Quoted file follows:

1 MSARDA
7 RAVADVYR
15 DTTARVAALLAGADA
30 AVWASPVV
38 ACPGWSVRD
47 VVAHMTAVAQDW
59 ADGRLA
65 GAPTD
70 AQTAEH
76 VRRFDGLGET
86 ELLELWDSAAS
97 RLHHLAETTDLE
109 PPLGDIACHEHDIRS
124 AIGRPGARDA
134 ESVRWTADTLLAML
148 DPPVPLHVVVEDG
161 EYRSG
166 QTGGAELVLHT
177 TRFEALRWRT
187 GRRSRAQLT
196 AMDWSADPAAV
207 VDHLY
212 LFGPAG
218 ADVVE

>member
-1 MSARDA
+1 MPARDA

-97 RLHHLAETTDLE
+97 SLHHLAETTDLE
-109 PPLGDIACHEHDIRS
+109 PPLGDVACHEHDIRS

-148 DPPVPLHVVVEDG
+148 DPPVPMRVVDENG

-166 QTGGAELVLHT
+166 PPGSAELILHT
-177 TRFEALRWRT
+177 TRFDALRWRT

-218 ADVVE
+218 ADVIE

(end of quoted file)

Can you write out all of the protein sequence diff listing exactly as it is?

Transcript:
1 MSARDA
7 RAVADVYR
15 DTTARVAALLAGADA
30 AVWASPVV
38 ACPGWSVRD
47 VVAHMTAVAQDW
59 ADGRLA
65 GAPTD
70 AQTAEH
76 VRRFDGLGET
86 ELLELWDSAAS
97 RLHHLAETTDLE
109 PPLGDIACHEHDIRS
124 AIGRPGARDA
134 ESVRWTADTLLAML
148 DPPVPLHVVVEDG
161 EYRSG
166 QTGGAELVLHT
177 TRFEALRWRT
187 GRRSRAQLT
196 AMDWSADPAAV
207 VDHLY
212 LFGPAG
218 ADVVE

>member
-1 MSARDA
+1 MPARDA

-97 RLHHLAETTDLE
+97 SLHHLAETTDLE
-109 PPLGDIACHEHDIRS
+109 PPLGDVACHEHDIRS

-148 DPPVPLHVVVEDG
+148 DPPVPMRVVDENG

-166 QTGGAELVLHT
+166 PPGSAELILHT
-177 TRFEALRWRT
+177 TRFDALRWRT

-218 ADVVE
+218 ADVIE